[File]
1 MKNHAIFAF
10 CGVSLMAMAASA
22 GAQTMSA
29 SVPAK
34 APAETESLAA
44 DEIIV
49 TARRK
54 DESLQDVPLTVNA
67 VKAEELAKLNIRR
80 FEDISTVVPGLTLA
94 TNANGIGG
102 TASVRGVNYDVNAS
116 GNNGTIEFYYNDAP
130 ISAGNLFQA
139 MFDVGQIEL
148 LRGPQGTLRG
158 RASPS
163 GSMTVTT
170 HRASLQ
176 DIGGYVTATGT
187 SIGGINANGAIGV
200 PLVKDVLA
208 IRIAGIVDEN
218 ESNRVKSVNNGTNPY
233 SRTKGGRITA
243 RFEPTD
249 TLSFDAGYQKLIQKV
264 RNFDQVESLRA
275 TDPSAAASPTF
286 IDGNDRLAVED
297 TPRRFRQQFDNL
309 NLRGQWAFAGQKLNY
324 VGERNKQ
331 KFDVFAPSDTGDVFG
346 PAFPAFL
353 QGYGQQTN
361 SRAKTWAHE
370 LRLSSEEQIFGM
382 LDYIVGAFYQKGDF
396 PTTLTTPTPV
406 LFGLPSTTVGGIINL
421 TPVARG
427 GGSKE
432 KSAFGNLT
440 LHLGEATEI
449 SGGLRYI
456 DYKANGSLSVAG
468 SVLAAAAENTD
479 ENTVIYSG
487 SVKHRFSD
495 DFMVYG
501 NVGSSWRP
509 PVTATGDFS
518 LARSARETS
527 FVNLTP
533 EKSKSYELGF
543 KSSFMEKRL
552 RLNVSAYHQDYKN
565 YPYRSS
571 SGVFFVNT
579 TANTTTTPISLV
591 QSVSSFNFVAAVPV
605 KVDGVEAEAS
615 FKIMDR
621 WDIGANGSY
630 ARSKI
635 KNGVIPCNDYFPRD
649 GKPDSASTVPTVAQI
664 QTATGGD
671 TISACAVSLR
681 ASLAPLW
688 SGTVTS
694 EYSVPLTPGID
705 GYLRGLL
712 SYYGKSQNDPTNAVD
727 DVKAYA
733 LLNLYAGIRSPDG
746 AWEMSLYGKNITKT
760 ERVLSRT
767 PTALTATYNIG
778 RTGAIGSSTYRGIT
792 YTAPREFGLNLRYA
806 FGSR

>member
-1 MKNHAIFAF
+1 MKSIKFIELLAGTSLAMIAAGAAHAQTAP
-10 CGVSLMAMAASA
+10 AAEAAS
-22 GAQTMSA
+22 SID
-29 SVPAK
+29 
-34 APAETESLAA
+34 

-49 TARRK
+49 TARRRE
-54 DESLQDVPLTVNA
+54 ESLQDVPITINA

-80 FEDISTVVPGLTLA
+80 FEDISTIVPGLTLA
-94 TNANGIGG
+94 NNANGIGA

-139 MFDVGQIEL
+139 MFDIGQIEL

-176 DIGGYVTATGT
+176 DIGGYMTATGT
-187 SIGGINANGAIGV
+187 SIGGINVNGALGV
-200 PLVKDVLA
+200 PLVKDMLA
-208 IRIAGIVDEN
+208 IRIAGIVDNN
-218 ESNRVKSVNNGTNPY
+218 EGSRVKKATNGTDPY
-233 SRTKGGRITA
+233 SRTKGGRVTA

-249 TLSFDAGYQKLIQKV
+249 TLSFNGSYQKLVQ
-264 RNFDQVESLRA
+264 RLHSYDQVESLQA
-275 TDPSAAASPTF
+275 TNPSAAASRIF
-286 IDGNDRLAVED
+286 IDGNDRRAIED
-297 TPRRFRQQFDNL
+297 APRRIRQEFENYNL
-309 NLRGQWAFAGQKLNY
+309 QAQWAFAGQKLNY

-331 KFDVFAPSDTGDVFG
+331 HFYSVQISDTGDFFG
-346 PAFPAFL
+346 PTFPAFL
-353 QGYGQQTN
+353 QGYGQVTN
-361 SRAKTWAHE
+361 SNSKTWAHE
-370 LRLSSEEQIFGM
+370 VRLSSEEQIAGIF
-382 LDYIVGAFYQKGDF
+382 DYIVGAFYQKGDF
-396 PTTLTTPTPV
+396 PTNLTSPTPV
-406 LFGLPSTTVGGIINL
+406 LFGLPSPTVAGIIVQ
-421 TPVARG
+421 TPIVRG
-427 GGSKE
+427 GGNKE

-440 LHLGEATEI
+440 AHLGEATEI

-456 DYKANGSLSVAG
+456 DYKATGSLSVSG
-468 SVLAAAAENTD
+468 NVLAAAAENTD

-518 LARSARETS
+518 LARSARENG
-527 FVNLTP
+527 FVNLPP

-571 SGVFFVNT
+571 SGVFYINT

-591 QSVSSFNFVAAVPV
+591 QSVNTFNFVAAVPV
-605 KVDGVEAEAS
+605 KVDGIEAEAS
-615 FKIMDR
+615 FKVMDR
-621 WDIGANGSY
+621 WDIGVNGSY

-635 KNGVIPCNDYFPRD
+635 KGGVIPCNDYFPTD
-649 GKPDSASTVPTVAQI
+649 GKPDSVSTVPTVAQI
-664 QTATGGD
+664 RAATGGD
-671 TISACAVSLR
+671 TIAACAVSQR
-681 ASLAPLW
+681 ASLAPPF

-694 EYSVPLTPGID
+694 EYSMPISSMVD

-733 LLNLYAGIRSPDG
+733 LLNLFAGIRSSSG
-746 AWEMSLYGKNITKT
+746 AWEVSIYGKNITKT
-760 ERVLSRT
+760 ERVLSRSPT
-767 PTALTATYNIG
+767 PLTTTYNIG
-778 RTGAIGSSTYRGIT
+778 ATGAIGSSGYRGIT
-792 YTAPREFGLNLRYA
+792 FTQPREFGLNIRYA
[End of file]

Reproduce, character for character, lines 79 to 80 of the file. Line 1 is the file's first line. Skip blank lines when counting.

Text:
760 ERVLSRT
767 PTALTATYNIG